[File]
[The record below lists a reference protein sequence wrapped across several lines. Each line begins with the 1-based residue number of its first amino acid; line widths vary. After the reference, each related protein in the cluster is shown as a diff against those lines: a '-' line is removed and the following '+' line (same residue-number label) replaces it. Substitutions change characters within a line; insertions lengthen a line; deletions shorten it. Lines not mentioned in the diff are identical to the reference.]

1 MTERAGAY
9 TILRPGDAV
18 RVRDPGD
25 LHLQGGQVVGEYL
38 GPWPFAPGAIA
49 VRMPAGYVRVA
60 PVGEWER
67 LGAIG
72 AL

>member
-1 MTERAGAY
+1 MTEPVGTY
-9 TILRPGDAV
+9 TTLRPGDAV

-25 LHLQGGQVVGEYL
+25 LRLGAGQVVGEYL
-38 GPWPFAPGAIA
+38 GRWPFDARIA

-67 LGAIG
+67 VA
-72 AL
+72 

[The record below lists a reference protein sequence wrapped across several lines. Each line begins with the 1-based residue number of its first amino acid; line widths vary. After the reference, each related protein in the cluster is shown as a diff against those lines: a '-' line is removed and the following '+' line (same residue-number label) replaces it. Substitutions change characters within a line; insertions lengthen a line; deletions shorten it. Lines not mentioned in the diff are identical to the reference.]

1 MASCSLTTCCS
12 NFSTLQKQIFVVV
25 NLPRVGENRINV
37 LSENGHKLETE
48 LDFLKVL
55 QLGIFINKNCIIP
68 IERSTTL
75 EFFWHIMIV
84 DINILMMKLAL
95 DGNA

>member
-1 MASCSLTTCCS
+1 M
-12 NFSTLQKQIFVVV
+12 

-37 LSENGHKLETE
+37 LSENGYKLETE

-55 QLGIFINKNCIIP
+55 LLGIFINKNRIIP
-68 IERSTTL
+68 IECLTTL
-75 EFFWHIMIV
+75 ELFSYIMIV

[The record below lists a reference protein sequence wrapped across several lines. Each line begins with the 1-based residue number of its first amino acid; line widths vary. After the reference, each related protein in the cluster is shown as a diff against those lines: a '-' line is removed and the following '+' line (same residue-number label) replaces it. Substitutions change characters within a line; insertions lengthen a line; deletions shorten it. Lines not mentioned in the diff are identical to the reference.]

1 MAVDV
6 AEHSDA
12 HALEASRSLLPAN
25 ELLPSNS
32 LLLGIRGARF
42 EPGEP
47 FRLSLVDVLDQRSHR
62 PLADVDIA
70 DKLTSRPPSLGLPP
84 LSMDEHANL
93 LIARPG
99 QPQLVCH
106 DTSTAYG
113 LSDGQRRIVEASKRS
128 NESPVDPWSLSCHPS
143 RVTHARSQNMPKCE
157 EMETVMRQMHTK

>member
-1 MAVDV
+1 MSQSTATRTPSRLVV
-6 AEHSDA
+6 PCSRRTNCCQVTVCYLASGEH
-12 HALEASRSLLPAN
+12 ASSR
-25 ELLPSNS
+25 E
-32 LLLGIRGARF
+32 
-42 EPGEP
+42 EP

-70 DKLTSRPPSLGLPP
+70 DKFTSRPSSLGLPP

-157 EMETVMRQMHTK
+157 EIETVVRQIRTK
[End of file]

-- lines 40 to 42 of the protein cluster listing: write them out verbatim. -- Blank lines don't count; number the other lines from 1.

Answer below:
-37 LSENGHKLETE
+37 LSENGYKLETE

-55 QLGIFINKNCIIP